Calif. Filing Could Indicate Payments Ambitions for Rakuten
Japanese e-commerce giant Rakuten steadily has been expanding its presence in the U.S.—and the company’s recent filing for a money transmitter license in California could indicate ambitions for adding new financial services and P2P payments components to its U.S. platform. According to an update on pending license applications from the California Department of Business Oversight (DBO), a Rakuten affiliate filed for a money transmitter license on March 7, 2016. The entity, Rakuten Card USA, was launched in 2013 to market Rakuten-branded payment cards in the U.S. and currently offers a Rakuten rewards credit card issued by First Bankcard.
The filing with the DBO could mean that Rakuten is seeking to bolster the types of services it offers buyers and sellers on the company’s flagship online marketplace, notes Todd Ablowitz, president, Double Diamond Group. “Rakuten could be trying to build on their e-commerce ecosystem to create a financial ecosystem,” Ablowitz tells Paybefore. A money transmitter license would enable Rakuten to offers its buyers and sellers on its marketplace the ability to transmit money outside of a sale transaction—funds that could then be transferred out of the Rakuten ecosystem, notes Ablowitz. “If Rakuten wants to facilitate money transfers between users when no good or service is being exchanged, they’re getting closer to being a money transmitter and needing to be licensed,” he explains. Many of the biggest names in e-commerce, including Rakuten’s main online marketplace competitor, Amazon, have money transmitter licenses. And China-based Alibaba—another Asian company looking to expand its U.S. presence—received a money transmitter license in Washington state last year.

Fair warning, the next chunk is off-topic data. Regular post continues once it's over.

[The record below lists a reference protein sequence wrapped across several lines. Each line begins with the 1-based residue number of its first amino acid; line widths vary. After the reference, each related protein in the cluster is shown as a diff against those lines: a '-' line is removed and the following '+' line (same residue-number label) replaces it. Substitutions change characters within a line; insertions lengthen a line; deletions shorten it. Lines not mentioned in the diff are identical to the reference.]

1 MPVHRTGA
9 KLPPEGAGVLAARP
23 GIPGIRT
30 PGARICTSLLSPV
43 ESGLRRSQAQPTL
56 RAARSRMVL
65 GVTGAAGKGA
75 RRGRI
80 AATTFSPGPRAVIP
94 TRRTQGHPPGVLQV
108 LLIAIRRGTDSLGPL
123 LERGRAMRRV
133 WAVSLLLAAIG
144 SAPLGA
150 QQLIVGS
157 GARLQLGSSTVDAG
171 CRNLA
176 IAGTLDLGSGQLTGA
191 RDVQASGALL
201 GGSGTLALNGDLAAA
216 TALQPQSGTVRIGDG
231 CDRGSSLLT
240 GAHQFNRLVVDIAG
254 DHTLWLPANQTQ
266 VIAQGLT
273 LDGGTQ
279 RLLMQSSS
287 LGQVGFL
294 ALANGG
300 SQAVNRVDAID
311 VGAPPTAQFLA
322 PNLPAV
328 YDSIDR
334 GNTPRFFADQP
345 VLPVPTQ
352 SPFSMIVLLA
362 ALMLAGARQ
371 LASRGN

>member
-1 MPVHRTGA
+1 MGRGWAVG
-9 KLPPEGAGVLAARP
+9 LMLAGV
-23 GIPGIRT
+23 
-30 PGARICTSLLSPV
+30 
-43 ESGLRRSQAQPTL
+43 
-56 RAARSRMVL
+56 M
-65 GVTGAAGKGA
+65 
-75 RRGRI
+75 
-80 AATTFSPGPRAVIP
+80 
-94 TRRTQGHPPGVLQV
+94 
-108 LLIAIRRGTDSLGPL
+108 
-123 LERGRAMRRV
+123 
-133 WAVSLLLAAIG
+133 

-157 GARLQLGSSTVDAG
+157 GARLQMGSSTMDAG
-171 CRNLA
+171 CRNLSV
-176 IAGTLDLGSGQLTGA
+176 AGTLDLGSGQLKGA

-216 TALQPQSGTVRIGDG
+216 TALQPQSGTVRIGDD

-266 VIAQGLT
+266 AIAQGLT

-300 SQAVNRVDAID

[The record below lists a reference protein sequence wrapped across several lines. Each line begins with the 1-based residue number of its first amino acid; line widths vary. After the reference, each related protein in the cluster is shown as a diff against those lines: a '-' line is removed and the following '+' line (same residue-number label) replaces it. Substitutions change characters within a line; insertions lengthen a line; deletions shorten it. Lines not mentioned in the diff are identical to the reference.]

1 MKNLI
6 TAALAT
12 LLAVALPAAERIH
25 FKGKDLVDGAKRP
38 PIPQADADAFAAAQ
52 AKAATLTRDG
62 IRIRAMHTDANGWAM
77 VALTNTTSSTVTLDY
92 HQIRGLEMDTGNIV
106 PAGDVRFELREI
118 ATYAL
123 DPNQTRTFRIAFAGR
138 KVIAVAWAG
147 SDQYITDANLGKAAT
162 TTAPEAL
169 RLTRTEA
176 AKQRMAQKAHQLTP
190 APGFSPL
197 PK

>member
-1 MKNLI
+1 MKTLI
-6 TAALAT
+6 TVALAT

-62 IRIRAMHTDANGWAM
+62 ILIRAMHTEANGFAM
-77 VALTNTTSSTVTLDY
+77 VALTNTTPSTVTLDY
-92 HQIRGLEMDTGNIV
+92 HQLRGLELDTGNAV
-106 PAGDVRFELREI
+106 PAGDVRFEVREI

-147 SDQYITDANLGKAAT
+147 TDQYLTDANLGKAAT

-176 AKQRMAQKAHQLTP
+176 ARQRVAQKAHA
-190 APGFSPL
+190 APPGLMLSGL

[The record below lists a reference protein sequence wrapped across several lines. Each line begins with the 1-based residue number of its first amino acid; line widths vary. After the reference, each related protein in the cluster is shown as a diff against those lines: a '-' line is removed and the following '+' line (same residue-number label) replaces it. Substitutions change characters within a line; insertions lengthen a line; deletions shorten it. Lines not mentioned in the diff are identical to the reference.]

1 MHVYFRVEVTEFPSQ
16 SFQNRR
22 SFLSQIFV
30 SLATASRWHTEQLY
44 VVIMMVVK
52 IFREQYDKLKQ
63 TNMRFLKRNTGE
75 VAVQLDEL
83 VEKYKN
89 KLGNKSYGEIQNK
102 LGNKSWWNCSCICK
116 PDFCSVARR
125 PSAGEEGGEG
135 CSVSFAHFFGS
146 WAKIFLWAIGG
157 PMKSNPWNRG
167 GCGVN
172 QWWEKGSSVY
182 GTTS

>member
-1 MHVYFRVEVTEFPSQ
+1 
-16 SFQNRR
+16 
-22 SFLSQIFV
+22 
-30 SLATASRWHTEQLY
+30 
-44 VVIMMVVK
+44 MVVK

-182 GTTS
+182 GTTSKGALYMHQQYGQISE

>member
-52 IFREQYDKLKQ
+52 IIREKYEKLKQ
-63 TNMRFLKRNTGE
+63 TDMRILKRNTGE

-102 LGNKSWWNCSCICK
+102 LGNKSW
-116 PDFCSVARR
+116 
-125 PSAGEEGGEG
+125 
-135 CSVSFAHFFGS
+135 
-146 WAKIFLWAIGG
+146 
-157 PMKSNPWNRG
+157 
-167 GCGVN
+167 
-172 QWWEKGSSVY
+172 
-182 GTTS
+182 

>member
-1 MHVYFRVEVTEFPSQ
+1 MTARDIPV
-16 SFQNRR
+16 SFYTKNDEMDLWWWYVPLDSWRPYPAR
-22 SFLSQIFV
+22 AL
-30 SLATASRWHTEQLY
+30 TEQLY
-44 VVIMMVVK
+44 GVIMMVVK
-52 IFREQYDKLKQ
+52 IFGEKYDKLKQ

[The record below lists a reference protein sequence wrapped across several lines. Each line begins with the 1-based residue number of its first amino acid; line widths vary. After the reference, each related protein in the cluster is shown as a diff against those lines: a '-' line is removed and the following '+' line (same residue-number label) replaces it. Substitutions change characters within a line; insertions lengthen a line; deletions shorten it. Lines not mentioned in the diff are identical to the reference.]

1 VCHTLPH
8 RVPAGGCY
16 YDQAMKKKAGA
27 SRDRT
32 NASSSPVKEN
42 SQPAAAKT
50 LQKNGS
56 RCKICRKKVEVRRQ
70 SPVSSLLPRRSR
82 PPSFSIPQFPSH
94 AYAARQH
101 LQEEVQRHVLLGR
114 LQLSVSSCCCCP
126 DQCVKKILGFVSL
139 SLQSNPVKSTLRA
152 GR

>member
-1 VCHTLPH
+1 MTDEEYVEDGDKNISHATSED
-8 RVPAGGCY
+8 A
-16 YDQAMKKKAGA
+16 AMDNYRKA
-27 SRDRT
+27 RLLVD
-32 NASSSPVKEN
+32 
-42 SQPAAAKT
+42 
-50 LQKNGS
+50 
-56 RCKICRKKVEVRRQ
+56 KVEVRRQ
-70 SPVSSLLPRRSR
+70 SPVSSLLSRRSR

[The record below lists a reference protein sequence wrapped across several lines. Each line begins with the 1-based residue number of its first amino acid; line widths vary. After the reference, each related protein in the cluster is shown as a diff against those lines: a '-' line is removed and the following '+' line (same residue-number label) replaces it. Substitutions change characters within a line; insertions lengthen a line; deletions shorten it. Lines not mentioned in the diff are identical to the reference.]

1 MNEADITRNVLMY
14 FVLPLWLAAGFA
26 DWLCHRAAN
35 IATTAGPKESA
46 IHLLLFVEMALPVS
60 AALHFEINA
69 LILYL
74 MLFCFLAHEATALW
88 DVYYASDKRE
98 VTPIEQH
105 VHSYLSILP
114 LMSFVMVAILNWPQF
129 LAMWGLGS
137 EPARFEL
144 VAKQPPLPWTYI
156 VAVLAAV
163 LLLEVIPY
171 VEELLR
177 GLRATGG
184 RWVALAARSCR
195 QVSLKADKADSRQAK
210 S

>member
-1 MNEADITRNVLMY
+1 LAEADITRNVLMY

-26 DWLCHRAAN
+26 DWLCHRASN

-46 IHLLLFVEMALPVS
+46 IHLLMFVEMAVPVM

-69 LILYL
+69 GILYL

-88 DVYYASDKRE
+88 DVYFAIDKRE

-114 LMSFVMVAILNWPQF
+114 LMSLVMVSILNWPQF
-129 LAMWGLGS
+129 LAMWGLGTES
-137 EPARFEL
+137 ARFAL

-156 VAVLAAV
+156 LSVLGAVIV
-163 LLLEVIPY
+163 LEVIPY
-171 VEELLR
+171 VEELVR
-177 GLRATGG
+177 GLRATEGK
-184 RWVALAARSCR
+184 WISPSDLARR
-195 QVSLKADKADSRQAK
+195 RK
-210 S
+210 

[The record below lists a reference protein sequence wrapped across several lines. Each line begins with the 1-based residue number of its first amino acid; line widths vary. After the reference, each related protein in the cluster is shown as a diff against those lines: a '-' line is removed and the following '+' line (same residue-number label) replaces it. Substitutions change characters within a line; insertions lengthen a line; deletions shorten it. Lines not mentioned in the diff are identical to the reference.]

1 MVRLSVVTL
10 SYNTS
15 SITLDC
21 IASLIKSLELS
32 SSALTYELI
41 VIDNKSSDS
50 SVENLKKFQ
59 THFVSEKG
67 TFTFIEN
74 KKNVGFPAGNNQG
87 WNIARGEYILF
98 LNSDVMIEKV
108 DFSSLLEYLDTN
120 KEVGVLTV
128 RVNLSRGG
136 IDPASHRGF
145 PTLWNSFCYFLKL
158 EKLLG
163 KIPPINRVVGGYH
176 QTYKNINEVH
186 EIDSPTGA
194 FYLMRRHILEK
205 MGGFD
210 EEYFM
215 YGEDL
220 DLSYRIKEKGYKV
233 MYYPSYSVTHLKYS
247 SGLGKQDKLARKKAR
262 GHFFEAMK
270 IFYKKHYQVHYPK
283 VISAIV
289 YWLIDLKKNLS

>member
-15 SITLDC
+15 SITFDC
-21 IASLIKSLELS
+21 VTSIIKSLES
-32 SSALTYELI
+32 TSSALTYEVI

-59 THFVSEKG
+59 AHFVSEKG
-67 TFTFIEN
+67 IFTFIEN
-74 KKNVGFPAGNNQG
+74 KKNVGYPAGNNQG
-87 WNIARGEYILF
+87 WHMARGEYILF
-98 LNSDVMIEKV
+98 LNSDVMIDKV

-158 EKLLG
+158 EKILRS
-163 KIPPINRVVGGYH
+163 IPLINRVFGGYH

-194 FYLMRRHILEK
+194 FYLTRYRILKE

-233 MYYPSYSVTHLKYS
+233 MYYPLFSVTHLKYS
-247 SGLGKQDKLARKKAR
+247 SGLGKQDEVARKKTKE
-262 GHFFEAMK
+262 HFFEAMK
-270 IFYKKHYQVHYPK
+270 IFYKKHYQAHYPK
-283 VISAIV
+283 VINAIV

Rakuten’s application in California is pending, but even if and when it’s granted, the company faces a long road to being fully licensed to facilitate money transfers throughout the U.S. In addition to California, 47 other states require money transmitter licenses, with licensing requirements and costs varying from state to state.